A submitted paper detailing the negative experiences of overseas doctors applying for a training post in a district general hospital was poorly presented and scientifically weak, but on a topic of great interest and importance. The study consisted of an analysis of the CVs of the applicants and an analysis of responses to questionnaires sent to them with their rejection letters. Over a third of the questionnaires were returned. The editors were concerned that the authors had used the applicants’ CVs without their permission, and that the applicants were unaware that they would be used for reasons other than a job application. The CVs were not anonymised before the authors analysed them. And the study did not seem to have been submitted for ethical review. The thinking was that the overseas doctors might have been subtly pressurised to complete the questionnaire. In response to these concerns, the authors said that the study had been approved by the human resources department, who "own" the CVs, and the postgraduate tutor, who is responsible for pre-registration house officers. The study had also been informally submitted to the local research ethics committee whose view was that as it was an audit formal ethical approval was not warranted. The authors added that they did not ask for "permission" from the doctors as they felt implicit in the questionnaire was the fact that their answers would be used as part of the audit. The questionnaire was completely anonymous, they said, so to have asked the doctors “to sign a statement would have destroyed feelings of confidentiality which we felt were so important to the study.” The authors also enclosed a copy of a letter from their director of personnel and development in support of the above. The editors also wrote to the postgraduate dean and the chairman of the research ethics committee. The postgraduate dean replied that he was not aware of any formal approach for approval of the study, although he acknowledged that the postgraduate clinical tutors operate with a high degree of autonomy. The dean also stated that, in his opinion, the work was research and not audit. The chairman of the local research ethics committee wrote: “The part of the study involving sending questionnaires to the unsuccessful applicants was essentially research. …If consulted, we would probably have suggested that this part of the study required ethical approval. Individual consent would not have been required. However, the collection of individual comments may well have met with a different response. It is likely that we would have requested that further information outlining the purpose of the study and details of potential dissemination would have been required. We are not in a position to give retrospective ethical approval for research. We felt it was important that this information, having been obtained in good faith, should not be wasted. There was, however, concern that such a retrospective study, without adequate scientific scrutiny, may have introduced biases.”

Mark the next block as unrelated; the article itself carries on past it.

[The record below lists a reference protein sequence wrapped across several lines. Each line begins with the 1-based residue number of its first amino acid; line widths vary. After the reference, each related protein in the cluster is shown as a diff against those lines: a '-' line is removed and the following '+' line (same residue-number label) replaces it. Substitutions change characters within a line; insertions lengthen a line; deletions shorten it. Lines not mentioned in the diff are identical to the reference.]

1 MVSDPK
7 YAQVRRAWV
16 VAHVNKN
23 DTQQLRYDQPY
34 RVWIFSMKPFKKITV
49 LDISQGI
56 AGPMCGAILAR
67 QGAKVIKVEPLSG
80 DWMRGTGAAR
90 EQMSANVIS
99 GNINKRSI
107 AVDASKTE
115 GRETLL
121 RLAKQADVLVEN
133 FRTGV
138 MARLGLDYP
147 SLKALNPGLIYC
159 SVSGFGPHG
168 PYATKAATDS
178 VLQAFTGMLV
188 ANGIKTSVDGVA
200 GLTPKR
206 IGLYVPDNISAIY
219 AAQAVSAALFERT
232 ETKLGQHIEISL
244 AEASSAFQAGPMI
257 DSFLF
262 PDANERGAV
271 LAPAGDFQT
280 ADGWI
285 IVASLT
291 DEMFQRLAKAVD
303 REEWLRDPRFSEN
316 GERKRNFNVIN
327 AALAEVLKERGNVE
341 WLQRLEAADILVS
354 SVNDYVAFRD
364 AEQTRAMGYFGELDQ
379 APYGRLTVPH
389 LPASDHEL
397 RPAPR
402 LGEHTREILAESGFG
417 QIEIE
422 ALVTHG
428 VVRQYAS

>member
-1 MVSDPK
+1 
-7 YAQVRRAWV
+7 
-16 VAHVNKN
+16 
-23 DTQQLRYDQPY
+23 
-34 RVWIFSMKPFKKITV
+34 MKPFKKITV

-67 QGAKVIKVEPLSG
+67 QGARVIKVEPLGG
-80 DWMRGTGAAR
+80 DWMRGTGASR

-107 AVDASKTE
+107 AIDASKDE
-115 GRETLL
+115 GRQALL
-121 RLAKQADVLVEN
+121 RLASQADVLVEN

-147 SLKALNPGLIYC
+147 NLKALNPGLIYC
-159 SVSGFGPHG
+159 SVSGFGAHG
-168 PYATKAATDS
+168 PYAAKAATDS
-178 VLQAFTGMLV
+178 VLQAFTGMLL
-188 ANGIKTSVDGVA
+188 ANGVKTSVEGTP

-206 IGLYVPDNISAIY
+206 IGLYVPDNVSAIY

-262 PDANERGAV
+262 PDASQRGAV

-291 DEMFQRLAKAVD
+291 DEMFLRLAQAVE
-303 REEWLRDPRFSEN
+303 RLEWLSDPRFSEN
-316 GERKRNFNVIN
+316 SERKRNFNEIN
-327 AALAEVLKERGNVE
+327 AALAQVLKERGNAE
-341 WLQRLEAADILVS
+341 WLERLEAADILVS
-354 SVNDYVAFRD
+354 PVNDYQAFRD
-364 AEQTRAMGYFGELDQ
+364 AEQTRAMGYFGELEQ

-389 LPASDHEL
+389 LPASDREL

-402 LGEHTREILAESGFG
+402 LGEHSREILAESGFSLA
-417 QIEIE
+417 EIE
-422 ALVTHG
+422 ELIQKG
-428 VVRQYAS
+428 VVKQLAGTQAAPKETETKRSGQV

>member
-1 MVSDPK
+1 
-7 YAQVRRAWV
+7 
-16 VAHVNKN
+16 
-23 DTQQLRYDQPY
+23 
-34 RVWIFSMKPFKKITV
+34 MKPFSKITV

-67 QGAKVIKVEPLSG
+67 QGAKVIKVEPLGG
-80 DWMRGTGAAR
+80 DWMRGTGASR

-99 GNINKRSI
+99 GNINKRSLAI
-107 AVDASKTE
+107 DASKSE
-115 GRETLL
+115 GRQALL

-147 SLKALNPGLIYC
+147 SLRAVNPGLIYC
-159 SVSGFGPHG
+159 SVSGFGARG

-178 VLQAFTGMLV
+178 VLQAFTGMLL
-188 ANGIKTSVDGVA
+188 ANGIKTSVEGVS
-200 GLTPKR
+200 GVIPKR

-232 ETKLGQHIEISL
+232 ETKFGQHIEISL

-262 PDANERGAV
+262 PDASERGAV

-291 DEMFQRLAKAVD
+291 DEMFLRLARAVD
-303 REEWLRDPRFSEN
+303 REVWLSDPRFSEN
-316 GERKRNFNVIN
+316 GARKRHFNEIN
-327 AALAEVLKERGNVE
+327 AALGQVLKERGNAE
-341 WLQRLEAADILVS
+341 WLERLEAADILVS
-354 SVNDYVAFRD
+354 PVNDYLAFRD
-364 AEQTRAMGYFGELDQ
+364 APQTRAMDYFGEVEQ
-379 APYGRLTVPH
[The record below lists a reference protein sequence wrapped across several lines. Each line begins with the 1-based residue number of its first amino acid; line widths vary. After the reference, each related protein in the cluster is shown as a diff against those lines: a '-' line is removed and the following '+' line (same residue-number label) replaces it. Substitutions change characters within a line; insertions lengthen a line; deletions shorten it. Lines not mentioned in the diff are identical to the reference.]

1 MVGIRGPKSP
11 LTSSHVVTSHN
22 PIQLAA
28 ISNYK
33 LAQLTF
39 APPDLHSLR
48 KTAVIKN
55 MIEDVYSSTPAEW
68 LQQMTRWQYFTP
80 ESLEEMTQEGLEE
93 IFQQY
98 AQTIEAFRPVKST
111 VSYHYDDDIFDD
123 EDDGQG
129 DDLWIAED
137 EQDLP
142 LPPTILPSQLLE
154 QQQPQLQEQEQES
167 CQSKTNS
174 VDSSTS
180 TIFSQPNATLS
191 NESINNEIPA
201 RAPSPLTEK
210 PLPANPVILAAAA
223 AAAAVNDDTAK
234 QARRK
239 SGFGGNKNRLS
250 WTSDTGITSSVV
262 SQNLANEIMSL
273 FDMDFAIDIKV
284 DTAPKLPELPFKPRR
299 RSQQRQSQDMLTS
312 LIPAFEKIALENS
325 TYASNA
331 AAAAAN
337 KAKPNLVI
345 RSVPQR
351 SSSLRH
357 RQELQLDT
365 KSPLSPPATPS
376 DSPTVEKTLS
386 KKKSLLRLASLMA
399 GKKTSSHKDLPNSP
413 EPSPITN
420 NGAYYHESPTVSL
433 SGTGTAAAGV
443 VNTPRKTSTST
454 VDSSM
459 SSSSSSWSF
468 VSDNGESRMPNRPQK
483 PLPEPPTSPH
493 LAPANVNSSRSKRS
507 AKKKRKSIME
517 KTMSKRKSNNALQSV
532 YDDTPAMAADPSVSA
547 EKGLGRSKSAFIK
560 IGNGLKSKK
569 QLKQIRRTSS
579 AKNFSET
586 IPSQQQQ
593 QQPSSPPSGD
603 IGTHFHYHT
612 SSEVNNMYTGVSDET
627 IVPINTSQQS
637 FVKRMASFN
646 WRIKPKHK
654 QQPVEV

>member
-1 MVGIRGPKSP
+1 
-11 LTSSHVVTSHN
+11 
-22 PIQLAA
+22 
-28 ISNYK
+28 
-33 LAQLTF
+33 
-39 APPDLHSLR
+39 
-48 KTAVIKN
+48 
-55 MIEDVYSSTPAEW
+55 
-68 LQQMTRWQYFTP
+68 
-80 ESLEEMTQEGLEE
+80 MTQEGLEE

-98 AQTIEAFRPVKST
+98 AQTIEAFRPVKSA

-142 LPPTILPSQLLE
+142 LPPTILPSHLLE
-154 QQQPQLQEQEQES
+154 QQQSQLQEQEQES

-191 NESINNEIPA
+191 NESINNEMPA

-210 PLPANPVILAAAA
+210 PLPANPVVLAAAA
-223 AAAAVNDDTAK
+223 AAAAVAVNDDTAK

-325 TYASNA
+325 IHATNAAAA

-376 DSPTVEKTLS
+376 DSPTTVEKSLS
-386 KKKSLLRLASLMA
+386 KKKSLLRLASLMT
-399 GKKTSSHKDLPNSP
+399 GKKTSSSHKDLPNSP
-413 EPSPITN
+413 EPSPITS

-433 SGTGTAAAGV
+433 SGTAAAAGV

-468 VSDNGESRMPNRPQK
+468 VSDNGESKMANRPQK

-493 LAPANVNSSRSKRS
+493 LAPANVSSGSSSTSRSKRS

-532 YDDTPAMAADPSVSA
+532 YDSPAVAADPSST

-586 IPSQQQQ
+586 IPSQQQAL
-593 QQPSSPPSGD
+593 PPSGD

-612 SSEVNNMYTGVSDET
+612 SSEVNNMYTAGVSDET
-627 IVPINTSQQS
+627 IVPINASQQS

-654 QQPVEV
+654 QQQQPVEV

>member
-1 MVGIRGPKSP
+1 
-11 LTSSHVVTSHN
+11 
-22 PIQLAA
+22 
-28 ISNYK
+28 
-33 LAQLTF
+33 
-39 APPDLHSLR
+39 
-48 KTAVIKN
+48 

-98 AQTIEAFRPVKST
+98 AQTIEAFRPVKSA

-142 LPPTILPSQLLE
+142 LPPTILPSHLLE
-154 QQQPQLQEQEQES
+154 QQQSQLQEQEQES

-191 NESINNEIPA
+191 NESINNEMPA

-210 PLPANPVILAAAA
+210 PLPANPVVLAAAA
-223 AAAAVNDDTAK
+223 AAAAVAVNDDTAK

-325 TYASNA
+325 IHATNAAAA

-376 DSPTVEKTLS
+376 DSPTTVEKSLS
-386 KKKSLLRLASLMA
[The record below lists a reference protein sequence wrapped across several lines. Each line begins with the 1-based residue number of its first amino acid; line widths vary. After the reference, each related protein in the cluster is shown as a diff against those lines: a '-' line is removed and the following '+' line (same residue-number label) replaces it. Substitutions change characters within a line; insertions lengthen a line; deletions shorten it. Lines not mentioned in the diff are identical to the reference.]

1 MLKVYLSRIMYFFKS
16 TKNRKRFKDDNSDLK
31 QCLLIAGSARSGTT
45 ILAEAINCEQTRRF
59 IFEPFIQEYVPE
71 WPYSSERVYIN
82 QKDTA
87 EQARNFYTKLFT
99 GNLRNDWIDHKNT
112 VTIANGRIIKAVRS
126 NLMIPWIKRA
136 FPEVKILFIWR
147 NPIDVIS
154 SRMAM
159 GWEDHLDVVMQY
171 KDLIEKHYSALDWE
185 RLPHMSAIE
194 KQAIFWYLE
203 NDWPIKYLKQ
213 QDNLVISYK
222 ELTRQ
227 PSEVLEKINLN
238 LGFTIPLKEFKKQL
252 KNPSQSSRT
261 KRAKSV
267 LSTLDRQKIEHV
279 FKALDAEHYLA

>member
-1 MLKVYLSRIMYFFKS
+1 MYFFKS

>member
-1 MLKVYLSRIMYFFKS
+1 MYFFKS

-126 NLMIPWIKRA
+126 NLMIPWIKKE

- One way to rectify the use of the applicants’ data without permission would be to write to them and ask for retrospective permission. - The attitude of local research ethics committees varies and the authors might have found it difficult to obtain a review because the research did not concern patients. Nevertheless, the authors should have attempted it. - An ethics committee could have helped them draft a statement to potential applicants. - The human resources department does not “own” the CVs. - The likely harm from sending out the questionnaire was minimal in this instance, but the seemingly casual approach to the maintenance of confidential personal information at the trust was a cause for concern. - The editor should write to the authors to inform them of COPE’s views. - The editor should also ask the trust’s chief executive to look into the use of confidential personal information in the trust.